Tuesday, June 15, 2004

Big Talker

Despite having his head handed back to him on a plate in both the local and the European parliament elections, Blair insists that, like Baroness Thatcher, he's not for turning. Then again, in the immortal words of Mandy Rice Davies, he would say that, wouldn't he?

Tony Blair has insisted he will not be forced to change direction by Labour's poor showing at last week's elections.
The prime minister said he was not "deaf to the voice of the electorate" but was convinced his decision to go to war in Iraq had been right.
And despite the UK Independence Party's gains in the European elections, he said he would not allow Britain to be "marginalised in Europe".
At his monthly news conference, he also promised a gear change on NHS reforms.

Eurosceptic threat
Labour and the Conservatives suffered their worst results for decades in the European elections, with UKIP more than doubling its 1999 vote to take 16% of the vote, pushing the Lib Dems into fourth place.
Tory leader Michael Howard has told his MPs he will not be blown off course by the elections.
UKIP quadrupled its number of MEPs from three to 12 with its best showing in the East Midlands, where it came within 0.3% of beating the Tories.
The Eurosceptic party's advances have put extra pressure on the prime minister as he tries to secure a deal on the proposed EU constitution.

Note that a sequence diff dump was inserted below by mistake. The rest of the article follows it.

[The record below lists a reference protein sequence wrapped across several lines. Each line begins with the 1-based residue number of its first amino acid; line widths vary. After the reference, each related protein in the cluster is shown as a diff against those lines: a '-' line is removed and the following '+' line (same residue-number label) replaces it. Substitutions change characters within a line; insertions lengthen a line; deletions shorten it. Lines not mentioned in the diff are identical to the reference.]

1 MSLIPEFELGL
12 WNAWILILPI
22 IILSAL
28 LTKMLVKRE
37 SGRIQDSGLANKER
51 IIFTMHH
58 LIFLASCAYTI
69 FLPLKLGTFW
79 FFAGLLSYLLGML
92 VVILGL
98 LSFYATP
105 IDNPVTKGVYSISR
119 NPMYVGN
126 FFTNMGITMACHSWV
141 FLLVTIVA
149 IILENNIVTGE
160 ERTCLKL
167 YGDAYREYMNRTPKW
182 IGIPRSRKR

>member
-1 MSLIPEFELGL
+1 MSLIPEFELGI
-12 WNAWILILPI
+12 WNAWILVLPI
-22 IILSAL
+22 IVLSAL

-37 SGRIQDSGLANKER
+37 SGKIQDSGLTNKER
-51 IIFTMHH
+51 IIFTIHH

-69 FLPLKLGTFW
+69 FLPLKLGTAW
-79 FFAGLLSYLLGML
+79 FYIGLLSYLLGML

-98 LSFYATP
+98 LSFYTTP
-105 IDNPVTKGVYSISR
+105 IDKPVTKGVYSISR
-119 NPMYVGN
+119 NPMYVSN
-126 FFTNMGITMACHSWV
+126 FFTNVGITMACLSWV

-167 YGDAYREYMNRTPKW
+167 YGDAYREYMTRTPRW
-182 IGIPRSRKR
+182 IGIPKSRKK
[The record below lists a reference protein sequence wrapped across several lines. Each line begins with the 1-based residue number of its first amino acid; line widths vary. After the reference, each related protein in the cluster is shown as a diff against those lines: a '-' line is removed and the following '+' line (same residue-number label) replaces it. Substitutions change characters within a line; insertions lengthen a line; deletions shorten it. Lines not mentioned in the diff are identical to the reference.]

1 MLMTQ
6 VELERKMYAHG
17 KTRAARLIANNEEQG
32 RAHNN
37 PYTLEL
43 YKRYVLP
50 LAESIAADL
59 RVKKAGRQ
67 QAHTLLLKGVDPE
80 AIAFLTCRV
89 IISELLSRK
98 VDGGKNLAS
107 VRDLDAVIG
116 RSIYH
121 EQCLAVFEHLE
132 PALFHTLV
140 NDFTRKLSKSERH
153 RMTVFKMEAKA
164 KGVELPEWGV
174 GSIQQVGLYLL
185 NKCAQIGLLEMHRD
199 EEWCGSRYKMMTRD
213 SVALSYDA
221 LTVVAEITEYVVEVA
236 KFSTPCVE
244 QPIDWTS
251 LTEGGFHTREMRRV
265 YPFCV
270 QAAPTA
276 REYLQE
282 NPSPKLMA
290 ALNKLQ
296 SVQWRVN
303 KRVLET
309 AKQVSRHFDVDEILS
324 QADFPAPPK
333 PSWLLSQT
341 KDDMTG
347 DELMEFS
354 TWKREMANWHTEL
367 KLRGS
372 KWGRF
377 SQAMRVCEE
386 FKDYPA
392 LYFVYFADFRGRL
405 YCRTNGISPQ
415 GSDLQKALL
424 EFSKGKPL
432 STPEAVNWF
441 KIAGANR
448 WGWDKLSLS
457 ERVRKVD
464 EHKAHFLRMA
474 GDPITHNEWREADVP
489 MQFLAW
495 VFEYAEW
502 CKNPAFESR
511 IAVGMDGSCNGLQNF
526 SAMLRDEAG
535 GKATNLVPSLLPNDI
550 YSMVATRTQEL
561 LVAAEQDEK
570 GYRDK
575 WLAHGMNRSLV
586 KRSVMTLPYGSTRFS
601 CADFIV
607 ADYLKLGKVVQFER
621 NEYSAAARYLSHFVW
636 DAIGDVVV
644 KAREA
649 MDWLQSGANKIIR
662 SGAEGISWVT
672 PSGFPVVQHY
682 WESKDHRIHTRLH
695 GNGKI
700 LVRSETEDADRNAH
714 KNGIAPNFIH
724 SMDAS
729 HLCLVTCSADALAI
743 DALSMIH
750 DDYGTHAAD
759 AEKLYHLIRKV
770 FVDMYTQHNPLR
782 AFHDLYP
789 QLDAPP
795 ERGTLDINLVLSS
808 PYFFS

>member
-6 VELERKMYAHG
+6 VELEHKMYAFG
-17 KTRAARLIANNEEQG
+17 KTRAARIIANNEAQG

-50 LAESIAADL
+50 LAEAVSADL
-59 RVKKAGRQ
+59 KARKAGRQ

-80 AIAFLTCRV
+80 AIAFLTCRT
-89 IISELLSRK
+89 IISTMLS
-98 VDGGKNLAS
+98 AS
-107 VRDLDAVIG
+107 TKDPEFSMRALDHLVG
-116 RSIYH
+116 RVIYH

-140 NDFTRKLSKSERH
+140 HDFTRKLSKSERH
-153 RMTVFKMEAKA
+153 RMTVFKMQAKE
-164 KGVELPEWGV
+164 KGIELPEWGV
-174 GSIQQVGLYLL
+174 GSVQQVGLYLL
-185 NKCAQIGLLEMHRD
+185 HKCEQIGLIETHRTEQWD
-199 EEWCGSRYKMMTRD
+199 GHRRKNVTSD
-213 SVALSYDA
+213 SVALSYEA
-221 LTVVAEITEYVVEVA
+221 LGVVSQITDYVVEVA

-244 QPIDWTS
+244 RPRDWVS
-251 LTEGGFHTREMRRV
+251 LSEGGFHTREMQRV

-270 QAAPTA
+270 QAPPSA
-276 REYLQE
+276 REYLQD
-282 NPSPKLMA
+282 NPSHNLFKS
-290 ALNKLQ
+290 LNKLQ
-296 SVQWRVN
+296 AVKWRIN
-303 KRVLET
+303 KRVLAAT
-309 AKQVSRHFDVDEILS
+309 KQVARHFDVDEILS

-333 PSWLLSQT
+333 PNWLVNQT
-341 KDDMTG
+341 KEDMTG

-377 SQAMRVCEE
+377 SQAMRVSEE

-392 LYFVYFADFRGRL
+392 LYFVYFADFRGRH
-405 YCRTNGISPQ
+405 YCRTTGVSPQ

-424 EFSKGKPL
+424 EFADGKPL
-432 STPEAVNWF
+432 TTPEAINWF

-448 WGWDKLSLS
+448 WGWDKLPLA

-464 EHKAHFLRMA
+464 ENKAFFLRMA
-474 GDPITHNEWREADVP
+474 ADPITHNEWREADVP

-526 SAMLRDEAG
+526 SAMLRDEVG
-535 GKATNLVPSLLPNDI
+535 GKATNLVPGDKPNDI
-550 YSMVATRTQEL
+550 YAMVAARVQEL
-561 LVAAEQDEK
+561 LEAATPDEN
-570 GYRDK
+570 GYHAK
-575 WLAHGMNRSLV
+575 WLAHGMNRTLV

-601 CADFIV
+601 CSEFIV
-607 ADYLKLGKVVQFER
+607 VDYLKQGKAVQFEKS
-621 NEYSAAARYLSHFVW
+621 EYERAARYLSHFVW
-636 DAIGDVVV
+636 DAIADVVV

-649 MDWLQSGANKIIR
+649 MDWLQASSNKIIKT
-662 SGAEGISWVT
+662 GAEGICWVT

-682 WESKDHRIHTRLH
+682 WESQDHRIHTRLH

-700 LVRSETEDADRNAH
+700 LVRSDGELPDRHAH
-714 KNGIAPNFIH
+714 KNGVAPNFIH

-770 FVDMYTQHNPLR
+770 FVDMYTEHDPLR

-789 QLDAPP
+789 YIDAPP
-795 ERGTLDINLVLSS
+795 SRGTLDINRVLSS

Mr Blair said he wanted the right deal for Britain to emerge from the talks.
He said withdrawing from the EU, as advocated by UKIP, would be an "act of extraordinary foolishness".
"What we will not do is to marginalise Britain in Europe simply for the sake of it," he vowed.
Blair's still mouthing the same old platitudes about being in the "center" of Europe while trying to act unconcerned about the outcome of the elections, but the proof of the pudding will be in the eating. Blair may not wish to appear a weak leader given to pandering to the whims of the electorate, but he surely must know by now that British antipathy towards "ever-greater union" isn't some sort of passing fad that can easily be dissipated by better "making the case for Europe", as he loves to put it. Either he starts to engage more seriously in defending British autonomy, whatever he might desire to the contrary, or Labour will pay the price at the ballot box. It isn't wise for Europhiles to think that they can simply ram ever-closer union down the public's throat either, just as long as they're willing to swallow the electoral damage; if the European Union is a body that can be joined, it can also be withdrawn from, and there is no better spur to such a movement than trying to forcefeed a people integration they don't want.

While we're at it, I really don't get the constant spin I've been seeing from various news sources that the Labour Party's weakness had anything to do with the war in Iraq; this looks to me very much like wishful thinking blinding reporters to reality. If it truly were the case that Iraq was the major issue behind voter discontent, one should have seen a far greater surge in the Liberal Democrats' share of the local elections vote than actually occurred, and the Tories, being even more pro-Iraq than Labour, ought to have witnessed an electoral collapse; instead, what we've seen in both elections has been a net rightwards swing towards Eurosceptic, Atlanticist parties. Iraq is not the issue - failed public-sector "reforms" and the European Union are.